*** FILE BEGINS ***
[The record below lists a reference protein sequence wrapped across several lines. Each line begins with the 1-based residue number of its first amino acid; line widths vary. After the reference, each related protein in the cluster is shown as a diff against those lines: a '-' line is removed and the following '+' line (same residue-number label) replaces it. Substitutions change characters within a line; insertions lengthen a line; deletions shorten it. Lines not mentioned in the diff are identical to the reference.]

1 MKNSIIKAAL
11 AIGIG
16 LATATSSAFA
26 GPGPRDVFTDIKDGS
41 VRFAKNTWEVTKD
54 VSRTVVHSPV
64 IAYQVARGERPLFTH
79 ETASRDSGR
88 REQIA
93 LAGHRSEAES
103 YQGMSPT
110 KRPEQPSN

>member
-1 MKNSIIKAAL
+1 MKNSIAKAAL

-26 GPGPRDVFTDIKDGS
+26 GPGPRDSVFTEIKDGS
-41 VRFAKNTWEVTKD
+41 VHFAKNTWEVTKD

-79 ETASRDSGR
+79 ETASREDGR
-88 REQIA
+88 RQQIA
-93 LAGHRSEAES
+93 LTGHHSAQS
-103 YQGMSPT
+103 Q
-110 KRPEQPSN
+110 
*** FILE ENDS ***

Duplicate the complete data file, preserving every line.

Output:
[The record below lists a reference protein sequence wrapped across several lines. Each line begins with the 1-based residue number of its first amino acid; line widths vary. After the reference, each related protein in the cluster is shown as a diff against those lines: a '-' line is removed and the following '+' line (same residue-number label) replaces it. Substitutions change characters within a line; insertions lengthen a line; deletions shorten it. Lines not mentioned in the diff are identical to the reference.]

1 MKNSIIKAAL
11 AIGIG
16 LATATSSAFA
26 GPGPRDVFTDIKDGS
41 VRFAKNTWEVTKD
54 VSRTVVHSPV
64 IAYQVARGERPLFTH
79 ETASRDSGR
88 REQIA
93 LAGHRSEAES
103 YQGMSPT
110 KRPEQPSN

>member
-1 MKNSIIKAAL
+1 MKNSIAKAAL

-26 GPGPRDVFTDIKDGS
+26 GPGPRDSVFTEIKDGS
-41 VRFAKNTWEVTKD
+41 VHFAKNTWEVTKD

-79 ETASRDSGR
+79 ETASREDGR
-88 REQIA
+88 RQQIA
-93 LAGHRSEAES
+93 LTGHHSAQS
-103 YQGMSPT
+103 Q
-110 KRPEQPSN
+110 